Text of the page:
Originally posted by 1&Only1Massa
Why did you rapidshare a simple jpg lol

also I thought a simple linear relation would be better? edit: oh i get it, i guess it's to take into account the peaky nature of the engines.


Actually this a throtlle input vs throttle output chart.

It means that if you are on a higher throttle mode, you will have to press the throttle a bit more to get the same amount of power into the wheels than if you were on a lower mode. But when you get closer to full throttle, this is becomes irrelevant.

It's a way of masking TC and minimizing wheelspin.

#258 Lazarus II

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Posted 18 January 2008 - 03:52

Originally posted by rodlamas


Actually this a throtlle input vs throttle output chart.

It means that if you are on a higher throttle mode, you will have to press the throttle a bit more to get the same amount of power into the wheels than if you were on a lower mode. But when you get closer to full throttle, this is becomes irrelevant.

It's a way of masking TC and minimizing wheelspin.

I've a simple solution to the problem - I call it drive-by-cable throttle.

#259 peroa

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Posted 18 January 2008 - 10:56

The ECU!

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#260 undersquare

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Posted 18 January 2008 - 11:36

Originally posted by 1&Only1Massa
Why did you rapidshare a simple jpg lol

also I thought a simple linear relation would be better? edit: oh i get it, i guess it's to take into account the peaky nature of the engines.


Yes, normally a linear relationship is best - 1 on the control gives 1 on the output, but as you say they can't have that in terms of tractive effort because of the torque curve. But whatever the curve is, the system needs to allow the driver to predict the control movement required and make it immediately with good accuracy, not wait for feedback and make an adjustment. These are two quite different types of control action, one fast, one slow. I would be sure, if F1 teams aren't contradicting me, that it would be best for a driver to learn one pedal/throttle relationship very very thoroughly, and stick with it.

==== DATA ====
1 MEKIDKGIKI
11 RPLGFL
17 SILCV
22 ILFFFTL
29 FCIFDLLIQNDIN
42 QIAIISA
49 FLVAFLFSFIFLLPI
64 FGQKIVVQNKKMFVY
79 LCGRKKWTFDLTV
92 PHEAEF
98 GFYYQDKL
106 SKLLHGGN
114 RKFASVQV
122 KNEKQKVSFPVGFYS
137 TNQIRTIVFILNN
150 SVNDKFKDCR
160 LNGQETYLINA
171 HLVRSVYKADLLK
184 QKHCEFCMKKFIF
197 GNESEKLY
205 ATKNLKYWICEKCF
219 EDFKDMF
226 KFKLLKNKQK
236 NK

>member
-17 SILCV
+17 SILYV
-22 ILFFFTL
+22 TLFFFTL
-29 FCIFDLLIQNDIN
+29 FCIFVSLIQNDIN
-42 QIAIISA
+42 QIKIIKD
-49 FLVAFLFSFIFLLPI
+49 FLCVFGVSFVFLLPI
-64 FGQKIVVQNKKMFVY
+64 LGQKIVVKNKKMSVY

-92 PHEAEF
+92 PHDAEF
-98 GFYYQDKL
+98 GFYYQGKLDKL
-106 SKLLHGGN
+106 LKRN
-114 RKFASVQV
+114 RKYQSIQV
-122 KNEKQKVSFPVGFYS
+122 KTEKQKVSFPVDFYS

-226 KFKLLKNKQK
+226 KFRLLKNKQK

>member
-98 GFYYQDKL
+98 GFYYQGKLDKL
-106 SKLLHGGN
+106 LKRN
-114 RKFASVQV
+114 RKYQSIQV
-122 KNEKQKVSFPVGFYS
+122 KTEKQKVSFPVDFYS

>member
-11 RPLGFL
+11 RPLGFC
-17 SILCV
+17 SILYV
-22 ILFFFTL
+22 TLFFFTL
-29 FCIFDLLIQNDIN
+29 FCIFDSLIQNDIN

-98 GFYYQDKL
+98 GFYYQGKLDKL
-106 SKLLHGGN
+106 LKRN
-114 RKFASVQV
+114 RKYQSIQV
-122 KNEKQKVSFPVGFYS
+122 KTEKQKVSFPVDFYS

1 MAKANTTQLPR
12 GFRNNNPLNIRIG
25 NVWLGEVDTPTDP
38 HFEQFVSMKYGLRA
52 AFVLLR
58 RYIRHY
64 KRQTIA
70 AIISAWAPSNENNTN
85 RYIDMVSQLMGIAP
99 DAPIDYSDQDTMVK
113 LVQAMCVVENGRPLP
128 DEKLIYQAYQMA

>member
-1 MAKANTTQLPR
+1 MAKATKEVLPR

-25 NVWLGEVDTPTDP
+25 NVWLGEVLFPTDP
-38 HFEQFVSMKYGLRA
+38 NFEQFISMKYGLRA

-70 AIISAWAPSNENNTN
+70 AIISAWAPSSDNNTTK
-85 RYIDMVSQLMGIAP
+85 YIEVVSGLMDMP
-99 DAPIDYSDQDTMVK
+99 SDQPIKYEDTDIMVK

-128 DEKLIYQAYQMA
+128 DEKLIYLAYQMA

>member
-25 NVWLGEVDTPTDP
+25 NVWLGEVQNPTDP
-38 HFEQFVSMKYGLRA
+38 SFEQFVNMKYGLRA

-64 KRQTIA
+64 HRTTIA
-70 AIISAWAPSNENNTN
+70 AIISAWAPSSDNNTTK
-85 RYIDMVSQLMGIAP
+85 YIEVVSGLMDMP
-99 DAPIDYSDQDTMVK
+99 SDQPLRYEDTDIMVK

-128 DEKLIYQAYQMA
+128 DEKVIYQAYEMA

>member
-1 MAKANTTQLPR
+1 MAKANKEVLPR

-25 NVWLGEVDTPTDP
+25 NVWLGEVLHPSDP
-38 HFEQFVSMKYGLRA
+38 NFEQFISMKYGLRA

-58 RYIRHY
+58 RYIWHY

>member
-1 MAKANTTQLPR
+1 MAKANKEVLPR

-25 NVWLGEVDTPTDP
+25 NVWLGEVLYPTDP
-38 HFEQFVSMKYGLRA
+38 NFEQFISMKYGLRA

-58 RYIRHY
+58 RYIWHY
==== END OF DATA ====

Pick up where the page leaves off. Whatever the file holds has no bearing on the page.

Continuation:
So I can see why teams are keen to optimise the input/output curve, but changing it during a lap or during a race does not make sense to me.

#261 Dom77

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Posted 18 January 2008 - 11:36

Ive read in motogp articles that modifying the engine mapping eases the power thru the first few gears. Now no engine mapping on bikes at Barcelona makes you 2 seconds slower :rotfl: If the FIA think of that idea it should put DC in retirement :rotfl:

Active Differential banned this year correct as i see the Differential buttons on the ferrari steering wheel?

dom

#262 rodlamas

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Posted 18 January 2008 - 12:39

Originally posted by Dom77
Ive read in motogp articles that modifying the engine mapping eases the power thru the first few gears. Now no engine mapping on bikes at Barcelona makes you 2 seconds slower :rotfl: If the FIA think of that idea it should put DC in retirement :rotfl:

Active Differential banned this year correct as i see the Differential buttons on the ferrari steering wheel?

dom


Every team has still 3 diff knobs on their steering wheel... I keep wondering why...

#263 Dom77

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Posted 18 January 2008 - 12:55

I know previously it was controlled by computers i dont know if 2008 its manually because of the Standard ECU? Perhaps someone can tell us :)

#264 ATM_Andy

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Posted 18 January 2008 - 13:13

Originally posted by Dom77
I know previously it was controlled by computers i dont know if 2008 its manually because of the Standard ECU? Perhaps someone can tell us :)


All components of the engine and gearbox, including clutch, differential and all associated actuators must